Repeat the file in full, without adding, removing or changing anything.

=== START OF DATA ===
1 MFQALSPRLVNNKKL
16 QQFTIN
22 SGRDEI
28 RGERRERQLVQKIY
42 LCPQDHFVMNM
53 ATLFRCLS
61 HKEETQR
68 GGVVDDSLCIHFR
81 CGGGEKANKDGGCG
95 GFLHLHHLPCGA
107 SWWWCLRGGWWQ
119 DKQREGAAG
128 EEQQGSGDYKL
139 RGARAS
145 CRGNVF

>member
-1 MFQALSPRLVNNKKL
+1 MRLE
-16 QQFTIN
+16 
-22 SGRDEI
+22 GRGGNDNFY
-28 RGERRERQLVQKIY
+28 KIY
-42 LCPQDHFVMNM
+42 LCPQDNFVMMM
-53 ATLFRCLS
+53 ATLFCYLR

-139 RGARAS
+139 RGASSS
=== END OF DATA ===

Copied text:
1 MFQALSPRLVNNKKL
16 QQFTIN
22 SGRDEI
28 RGERRERQLVQKIY
42 LCPQDHFVMNM
53 ATLFRCLS
61 HKEETQR
68 GGVVDDSLCIHFR
81 CGGGEKANKDGGCG
95 GFLHLHHLPCGA
107 SWWWCLRGGWWQ
119 DKQREGAAG
128 EEQQGSGDYKL
139 RGARAS
145 CRGNVF

>member
-1 MFQALSPRLVNNKKL
+1 MRLE
-16 QQFTIN
+16 
-22 SGRDEI
+22 GRGGNDNFY
-28 RGERRERQLVQKIY
+28 KIY
-42 LCPQDHFVMNM
+42 LCPQDNFVMMM
-53 ATLFRCLS
+53 ATLFCYLR

-139 RGARAS
+139 RGASSS